I won’t even speculate on who will be back from injury for the game, if anyone even will, because that guessing game just hurts my head. Let’s just assume none of them are coming back and we’ll be better off for it.

4 Comments:

At 11:50 AM, Anonymous Anonymous said...

I don't get why you keep bashing our power-play. We're top 5 in the league it's totally expected that we many nights a year were we don't score on the pp. It's simple math if we're gonna miss out on 80% of our power-plays throughout the season not scoring on a powerplay in 10 straight chances is not that out of line.

 
At 4:58 PM, Blogger d-lee said...

Yeah. Brent Johnson stopped 49 of 50 shots the Canes threw at him (right at him) on Wednesday night, so we know all about that.

We still have to play those jerks three times, and they've beaten us three times in a row. I don't understand what's going on there, but I hope we can stop losing to them.

I had a friend point out to me what you just said --> Just because we registered 50 shots doesn't mean any of them were quality.

 
At 5:08 PM, Blogger The Universal Cynic said...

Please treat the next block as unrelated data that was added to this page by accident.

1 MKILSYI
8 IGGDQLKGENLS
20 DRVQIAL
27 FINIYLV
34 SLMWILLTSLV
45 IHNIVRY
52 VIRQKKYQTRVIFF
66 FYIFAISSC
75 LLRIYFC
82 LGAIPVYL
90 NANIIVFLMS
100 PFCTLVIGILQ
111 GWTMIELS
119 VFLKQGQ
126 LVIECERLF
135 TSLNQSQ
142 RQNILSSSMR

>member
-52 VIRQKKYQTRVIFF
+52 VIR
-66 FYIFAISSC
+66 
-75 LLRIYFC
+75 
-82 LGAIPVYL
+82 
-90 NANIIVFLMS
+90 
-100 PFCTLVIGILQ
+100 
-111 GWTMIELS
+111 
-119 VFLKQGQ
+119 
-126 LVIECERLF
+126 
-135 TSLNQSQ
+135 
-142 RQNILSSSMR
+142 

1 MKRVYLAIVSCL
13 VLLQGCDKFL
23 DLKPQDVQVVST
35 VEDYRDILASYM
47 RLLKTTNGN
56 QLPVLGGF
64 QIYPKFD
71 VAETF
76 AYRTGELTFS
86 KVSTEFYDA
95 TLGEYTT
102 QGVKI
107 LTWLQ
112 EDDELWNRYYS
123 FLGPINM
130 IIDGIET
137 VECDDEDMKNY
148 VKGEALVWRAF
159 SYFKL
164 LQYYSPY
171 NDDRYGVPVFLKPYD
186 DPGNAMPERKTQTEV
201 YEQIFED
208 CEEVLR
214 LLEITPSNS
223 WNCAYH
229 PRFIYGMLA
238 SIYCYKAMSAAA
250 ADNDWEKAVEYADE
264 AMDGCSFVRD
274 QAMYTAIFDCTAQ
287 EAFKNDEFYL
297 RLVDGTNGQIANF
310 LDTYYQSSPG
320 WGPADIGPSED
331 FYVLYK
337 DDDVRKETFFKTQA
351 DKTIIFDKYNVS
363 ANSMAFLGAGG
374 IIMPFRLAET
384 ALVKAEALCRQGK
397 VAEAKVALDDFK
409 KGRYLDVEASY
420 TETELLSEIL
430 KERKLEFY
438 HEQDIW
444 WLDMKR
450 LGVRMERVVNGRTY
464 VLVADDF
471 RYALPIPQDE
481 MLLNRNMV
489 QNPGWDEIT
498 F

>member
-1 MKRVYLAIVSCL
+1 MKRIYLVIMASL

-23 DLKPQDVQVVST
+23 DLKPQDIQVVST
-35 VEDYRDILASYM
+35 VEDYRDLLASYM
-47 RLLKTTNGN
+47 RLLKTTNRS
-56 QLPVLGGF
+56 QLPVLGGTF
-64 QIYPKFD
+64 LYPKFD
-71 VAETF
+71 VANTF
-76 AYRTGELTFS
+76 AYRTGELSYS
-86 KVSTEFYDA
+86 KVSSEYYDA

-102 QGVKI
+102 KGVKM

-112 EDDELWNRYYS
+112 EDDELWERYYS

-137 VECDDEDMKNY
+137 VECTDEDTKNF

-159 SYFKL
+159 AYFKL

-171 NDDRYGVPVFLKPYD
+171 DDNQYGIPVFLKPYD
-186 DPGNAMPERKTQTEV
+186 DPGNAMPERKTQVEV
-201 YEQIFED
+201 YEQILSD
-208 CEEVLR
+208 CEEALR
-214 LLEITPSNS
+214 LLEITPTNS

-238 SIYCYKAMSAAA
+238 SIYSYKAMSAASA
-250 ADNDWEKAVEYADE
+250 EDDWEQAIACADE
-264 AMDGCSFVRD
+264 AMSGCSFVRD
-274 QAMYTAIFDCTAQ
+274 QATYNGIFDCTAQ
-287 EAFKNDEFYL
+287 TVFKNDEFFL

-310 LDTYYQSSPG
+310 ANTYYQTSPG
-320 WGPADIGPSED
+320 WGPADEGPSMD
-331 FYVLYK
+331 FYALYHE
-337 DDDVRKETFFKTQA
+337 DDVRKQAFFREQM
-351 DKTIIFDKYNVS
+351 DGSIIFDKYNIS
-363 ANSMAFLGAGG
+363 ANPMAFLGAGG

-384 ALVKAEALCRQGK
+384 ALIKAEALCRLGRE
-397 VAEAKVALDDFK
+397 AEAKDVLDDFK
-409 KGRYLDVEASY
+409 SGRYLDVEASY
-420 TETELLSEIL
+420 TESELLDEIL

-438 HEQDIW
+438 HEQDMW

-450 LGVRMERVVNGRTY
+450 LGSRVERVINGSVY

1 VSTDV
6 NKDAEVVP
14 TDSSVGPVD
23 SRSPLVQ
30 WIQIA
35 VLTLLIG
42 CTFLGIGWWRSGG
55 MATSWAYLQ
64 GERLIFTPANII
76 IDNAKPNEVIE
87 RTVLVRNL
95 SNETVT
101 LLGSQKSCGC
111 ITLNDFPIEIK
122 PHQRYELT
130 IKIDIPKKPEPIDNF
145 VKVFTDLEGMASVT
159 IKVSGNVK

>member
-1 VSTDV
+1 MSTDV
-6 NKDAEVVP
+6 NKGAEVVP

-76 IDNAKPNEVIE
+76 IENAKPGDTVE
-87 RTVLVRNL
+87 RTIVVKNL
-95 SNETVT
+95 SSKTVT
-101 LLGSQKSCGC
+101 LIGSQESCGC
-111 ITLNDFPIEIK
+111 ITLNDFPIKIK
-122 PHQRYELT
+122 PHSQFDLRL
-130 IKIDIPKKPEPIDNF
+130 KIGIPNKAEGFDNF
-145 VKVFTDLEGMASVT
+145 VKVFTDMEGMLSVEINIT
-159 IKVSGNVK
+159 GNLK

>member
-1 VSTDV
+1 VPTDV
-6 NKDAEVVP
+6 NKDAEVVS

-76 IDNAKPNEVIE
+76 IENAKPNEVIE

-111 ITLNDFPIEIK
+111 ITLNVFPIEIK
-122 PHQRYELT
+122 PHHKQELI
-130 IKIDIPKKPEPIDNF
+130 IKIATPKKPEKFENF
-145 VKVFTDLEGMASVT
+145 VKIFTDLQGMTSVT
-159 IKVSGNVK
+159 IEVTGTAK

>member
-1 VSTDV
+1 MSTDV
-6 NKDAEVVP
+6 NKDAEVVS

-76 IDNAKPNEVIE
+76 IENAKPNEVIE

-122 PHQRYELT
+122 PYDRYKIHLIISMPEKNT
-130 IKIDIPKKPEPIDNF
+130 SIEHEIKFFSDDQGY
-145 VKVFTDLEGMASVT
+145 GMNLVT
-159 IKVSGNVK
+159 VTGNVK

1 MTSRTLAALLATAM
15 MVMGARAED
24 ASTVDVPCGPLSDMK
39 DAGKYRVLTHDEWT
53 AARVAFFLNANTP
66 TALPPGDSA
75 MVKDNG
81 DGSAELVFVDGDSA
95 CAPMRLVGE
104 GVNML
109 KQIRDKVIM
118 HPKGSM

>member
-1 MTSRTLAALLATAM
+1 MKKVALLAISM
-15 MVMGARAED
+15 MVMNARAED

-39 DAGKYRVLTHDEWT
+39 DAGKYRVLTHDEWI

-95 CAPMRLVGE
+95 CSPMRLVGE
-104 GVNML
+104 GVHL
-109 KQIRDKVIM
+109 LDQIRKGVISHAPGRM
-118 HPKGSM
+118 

When I saw that Ovechkin had played 9:17 in the first period alone, I was in disbelief. By the second, he was up to 16:26 -- more than any other player. The next highest player in TOI by the second period was Ivan Majesky with 14:41. It's completely unfathomable for a rookie (a rookie forward at that) to be logging so much ice time. The kid is truly unreal.

 
At 9:57 PM, Blogger James Mirtle said...

It's a good point about Atlanta, but I can't really think of a team at the bottom of the East that is easy pickings right now. Buffalo looks to be playing the worst of the playoff-bound teams, while New Jersey and Montreal are playing well. I suppose Tampa, due to terrible goaltending and lack of defensive depth, may be the easiest target, but they are the defending champs. It'll definitely be interesting.